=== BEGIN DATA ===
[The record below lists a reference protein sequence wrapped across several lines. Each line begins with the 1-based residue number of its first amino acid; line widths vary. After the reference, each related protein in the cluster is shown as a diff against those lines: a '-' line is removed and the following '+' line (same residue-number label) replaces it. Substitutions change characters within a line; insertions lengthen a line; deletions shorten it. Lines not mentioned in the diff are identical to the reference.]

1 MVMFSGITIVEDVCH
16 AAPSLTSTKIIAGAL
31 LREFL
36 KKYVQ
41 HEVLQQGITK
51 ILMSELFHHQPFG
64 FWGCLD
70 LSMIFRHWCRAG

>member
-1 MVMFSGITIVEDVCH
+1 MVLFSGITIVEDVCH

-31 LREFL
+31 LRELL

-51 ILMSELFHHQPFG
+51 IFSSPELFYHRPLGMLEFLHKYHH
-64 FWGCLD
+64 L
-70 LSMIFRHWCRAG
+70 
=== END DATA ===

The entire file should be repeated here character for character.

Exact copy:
[The record below lists a reference protein sequence wrapped across several lines. Each line begins with the 1-based residue number of its first amino acid; line widths vary. After the reference, each related protein in the cluster is shown as a diff against those lines: a '-' line is removed and the following '+' line (same residue-number label) replaces it. Substitutions change characters within a line; insertions lengthen a line; deletions shorten it. Lines not mentioned in the diff are identical to the reference.]

1 MVMFSGITIVEDVCH
16 AAPSLTSTKIIAGAL
31 LREFL
36 KKYVQ
41 HEVLQQGITK
51 ILMSELFHHQPFG
64 FWGCLD
70 LSMIFRHWCRAG

>member
-1 MVMFSGITIVEDVCH
+1 MVLFSGITIVEDVCH

-31 LREFL
+31 LRELL

-51 ILMSELFHHQPFG
+51 IFSSPELFYHRPLGMLEFLHKYHH
-64 FWGCLD
+64 L
-70 LSMIFRHWCRAG
+70 